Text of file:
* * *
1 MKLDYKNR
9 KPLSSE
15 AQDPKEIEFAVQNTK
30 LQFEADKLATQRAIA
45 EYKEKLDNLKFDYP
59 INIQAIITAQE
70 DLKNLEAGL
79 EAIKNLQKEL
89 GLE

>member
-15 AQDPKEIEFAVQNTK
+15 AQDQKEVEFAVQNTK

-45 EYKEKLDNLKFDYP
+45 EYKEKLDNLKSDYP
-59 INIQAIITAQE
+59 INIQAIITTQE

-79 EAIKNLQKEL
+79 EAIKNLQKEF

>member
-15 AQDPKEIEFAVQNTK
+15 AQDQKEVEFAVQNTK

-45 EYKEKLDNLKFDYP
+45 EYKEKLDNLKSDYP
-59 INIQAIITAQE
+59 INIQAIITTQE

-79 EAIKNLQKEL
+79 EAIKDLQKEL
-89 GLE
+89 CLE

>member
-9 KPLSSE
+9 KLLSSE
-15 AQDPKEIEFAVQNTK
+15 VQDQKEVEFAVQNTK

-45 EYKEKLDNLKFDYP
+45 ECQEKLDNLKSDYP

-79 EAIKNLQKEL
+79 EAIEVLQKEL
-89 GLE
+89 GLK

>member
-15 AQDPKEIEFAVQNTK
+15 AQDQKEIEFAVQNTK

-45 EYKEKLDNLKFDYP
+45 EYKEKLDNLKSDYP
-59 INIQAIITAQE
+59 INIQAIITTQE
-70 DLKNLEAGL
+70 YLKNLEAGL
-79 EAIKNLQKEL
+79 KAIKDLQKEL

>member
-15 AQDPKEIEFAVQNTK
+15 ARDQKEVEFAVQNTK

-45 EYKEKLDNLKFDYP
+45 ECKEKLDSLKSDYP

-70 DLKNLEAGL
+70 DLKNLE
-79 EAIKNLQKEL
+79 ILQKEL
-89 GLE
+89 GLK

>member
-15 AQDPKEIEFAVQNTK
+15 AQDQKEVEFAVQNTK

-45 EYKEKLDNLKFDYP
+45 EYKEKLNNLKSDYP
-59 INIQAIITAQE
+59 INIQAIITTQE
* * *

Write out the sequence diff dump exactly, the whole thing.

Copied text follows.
1 MKLDYKNR
9 KPLSSE
15 AQDPKEIEFAVQNTK
30 LQFEADKLATQRAIA
45 EYKEKLDNLKFDYP
59 INIQAIITAQE
70 DLKNLEAGL
79 EAIKNLQKEL
89 GLE

>member
-15 AQDPKEIEFAVQNTK
+15 AQDQKEVEFAVQNTK

-45 EYKEKLDNLKFDYP
+45 EYKEKLDNLKSDYP
-59 INIQAIITAQE
+59 INIQAIITTQE

-79 EAIKNLQKEL
+79 EAIKNLQKEF

>member
-15 AQDPKEIEFAVQNTK
+15 AQDQKEVEFAVQNTK

-45 EYKEKLDNLKFDYP
+45 EYKEKLDNLKSDYP
-59 INIQAIITAQE
+59 INIQAIITTQE

-79 EAIKNLQKEL
+79 EAIKDLQKEL
-89 GLE
+89 CLE

>member
-9 KPLSSE
+9 KLLSSE
-15 AQDPKEIEFAVQNTK
+15 VQDQKEVEFAVQNTK

-45 EYKEKLDNLKFDYP
+45 ECQEKLDNLKSDYP

-79 EAIKNLQKEL
+79 EAIEVLQKEL
-89 GLE
+89 GLK

>member
-15 AQDPKEIEFAVQNTK
+15 AQDQKEIEFAVQNTK

-45 EYKEKLDNLKFDYP
+45 EYKEKLDNLKSDYP
-59 INIQAIITAQE
+59 INIQAIITTQE
-70 DLKNLEAGL
+70 YLKNLEAGL
-79 EAIKNLQKEL
+79 KAIKDLQKEL

>member
-15 AQDPKEIEFAVQNTK
+15 ARDQKEVEFAVQNTK

-45 EYKEKLDNLKFDYP
+45 ECKEKLDSLKSDYP

-70 DLKNLEAGL
+70 DLKNLE
-79 EAIKNLQKEL
+79 ILQKEL
-89 GLE
+89 GLK

>member
-15 AQDPKEIEFAVQNTK
+15 AQDQKEVEFAVQNTK

-45 EYKEKLDNLKFDYP
+45 EYKEKLNNLKSDYP
-59 INIQAIITAQE
+59 INIQAIITTQE